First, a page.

Pro-Russia Hackers Claim DDOS Attacks Against US Airport Websites


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A group of pro-Russia hackers called KillNet have claimed an ongoing series of distributed denial-of-service (DDoS) attacks against American airport websites. The attacks, which started early Monday, have impacted several major travel hubs including Los Angeles International Airport (LAX) and Hartsfield-Jackson Atlanta International Airport (ATL). Phoenix Sky Harbor International Airport (PHX), Orlando International Airport (MCO), Denver International Airport (DIA), and several other airports across the country have also been affected. The website for Chicago O’Hare International Airport (ORD) still appears to be down at the time of writing. So far, none of the impacted airports have reported changes to actual on-the-ground operations.

KillNet is an openly pro-Russia “hacktivist” group thought to have formed shortly after Russia’s invasion of Ukraine. On Monday morning, the group posted a list of US airport websites to its Telegram channel, using the header “Your way out hackers, the list below is for you!” Just a few hours later, KillNet posted a screenshot from The Hunger Games movie franchise with the text “Let the Hunger Games begin in USA 2022.”

As with any DDoS attack, the group appears to have been using its own software to flood airports’ websites with artificial traffic, resulting in temporary incapacitation. Target websites are unavailable for extended periods of time, intermittently unavailable, or extremely slow to load. Some that have recovered from the attack (like ATL) now have firewalls inspecting individual requests before allowing users to access the domain.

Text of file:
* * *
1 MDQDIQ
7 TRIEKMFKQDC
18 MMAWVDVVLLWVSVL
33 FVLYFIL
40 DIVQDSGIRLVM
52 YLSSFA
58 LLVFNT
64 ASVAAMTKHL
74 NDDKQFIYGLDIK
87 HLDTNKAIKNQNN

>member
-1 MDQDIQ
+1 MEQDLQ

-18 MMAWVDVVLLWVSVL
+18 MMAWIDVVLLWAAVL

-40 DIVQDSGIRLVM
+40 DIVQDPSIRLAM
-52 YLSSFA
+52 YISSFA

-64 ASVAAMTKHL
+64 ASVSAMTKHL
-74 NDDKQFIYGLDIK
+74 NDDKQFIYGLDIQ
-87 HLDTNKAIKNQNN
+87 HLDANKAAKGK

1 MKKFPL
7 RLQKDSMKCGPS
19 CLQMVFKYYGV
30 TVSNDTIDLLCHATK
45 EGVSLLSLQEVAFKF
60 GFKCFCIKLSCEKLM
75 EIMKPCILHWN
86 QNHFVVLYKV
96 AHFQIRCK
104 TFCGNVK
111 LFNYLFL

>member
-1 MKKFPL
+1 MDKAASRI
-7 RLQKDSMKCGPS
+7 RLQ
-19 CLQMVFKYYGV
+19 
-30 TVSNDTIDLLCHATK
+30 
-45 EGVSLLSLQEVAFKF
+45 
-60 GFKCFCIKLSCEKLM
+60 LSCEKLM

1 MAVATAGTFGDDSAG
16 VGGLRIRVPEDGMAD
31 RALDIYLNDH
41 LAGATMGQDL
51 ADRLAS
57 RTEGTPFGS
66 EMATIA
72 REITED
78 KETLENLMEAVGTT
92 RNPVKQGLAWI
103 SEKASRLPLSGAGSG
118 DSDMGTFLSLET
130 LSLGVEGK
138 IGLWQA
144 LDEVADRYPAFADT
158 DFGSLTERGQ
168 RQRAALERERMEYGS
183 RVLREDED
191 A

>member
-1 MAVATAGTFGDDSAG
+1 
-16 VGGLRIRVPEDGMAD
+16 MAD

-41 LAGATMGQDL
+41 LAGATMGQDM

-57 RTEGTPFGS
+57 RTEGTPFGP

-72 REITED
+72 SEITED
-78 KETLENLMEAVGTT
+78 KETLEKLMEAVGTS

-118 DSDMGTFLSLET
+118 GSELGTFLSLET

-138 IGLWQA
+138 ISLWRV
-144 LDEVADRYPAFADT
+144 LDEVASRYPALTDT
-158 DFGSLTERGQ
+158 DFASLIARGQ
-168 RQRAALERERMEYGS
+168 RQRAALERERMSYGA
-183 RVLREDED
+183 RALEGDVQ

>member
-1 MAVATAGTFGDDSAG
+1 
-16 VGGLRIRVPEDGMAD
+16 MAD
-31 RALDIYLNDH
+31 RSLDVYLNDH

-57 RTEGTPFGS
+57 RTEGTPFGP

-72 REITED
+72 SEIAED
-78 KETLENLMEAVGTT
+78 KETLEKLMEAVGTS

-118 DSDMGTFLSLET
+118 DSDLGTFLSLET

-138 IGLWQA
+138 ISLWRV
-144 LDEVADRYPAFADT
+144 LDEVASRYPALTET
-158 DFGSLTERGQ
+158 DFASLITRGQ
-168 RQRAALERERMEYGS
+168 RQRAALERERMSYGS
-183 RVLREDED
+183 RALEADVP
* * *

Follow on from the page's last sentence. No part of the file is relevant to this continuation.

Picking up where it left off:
While in-person airport operations have reportedly remained stable, the incapacitated websites likely made it difficult for travelers and their families to look up flight information, use online maps to navigate affected airports, or sort out their transportation plans. Some airport websites also help travelers book flights and obtain parking passes, meaning the attacks were not without economic impact.

KillNet, like most hacktivist groups, is not knowingly associated with any Russian government entity. That said, these DDoS attacks are believed to be the group’s latest attempt to “punish” the US for providing Ukraine with weapons and intelligence over the last several months. A few days ago KillNet attacked several US government websites, including Colorado’s state web portal, Mississippi’s state website, and Kentucky’s Board of Elections website, using similar measures. None of the attacks resulted in lasting damage, and all three sites are working normally at the time of writing.

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